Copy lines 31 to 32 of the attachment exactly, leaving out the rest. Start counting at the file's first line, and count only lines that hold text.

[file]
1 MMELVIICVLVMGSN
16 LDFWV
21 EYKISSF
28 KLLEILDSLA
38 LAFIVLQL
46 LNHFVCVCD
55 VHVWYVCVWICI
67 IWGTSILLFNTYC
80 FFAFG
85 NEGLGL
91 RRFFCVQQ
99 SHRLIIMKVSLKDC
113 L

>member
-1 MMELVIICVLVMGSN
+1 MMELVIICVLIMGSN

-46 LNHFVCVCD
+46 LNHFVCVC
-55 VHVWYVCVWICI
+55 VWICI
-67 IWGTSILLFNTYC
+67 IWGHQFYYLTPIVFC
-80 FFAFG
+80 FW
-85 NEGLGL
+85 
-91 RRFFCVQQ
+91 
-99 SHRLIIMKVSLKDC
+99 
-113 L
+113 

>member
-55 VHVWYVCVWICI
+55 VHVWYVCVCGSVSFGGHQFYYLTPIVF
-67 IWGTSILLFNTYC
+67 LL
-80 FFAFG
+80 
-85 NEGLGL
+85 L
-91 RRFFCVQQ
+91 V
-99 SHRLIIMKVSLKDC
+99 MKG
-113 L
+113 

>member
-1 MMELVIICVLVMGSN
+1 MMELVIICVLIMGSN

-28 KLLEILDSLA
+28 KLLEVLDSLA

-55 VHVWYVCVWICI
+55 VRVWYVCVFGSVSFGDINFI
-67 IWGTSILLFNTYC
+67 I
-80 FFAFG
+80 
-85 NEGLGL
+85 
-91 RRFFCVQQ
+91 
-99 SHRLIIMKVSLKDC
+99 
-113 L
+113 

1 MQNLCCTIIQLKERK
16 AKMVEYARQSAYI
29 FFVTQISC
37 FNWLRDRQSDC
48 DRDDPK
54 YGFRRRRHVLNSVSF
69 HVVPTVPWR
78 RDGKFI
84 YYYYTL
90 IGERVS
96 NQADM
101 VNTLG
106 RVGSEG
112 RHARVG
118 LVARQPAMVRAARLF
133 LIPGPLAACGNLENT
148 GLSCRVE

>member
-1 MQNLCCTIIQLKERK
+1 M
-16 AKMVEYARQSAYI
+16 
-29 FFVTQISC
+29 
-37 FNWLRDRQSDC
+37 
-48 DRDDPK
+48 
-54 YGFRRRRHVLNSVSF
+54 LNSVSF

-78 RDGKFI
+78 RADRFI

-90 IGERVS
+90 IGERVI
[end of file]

-113 L
+113 